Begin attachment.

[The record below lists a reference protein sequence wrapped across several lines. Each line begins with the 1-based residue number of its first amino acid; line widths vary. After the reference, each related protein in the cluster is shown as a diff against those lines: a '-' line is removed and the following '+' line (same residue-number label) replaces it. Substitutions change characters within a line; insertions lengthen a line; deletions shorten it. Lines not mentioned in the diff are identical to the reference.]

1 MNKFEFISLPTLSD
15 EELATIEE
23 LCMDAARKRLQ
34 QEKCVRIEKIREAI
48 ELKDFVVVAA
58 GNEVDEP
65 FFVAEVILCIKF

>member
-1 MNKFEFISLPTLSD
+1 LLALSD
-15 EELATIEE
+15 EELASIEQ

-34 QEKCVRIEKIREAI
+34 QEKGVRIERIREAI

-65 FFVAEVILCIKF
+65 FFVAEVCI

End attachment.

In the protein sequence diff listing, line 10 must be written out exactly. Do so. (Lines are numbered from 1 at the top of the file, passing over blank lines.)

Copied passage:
-1 MNKFEFISLPTLSD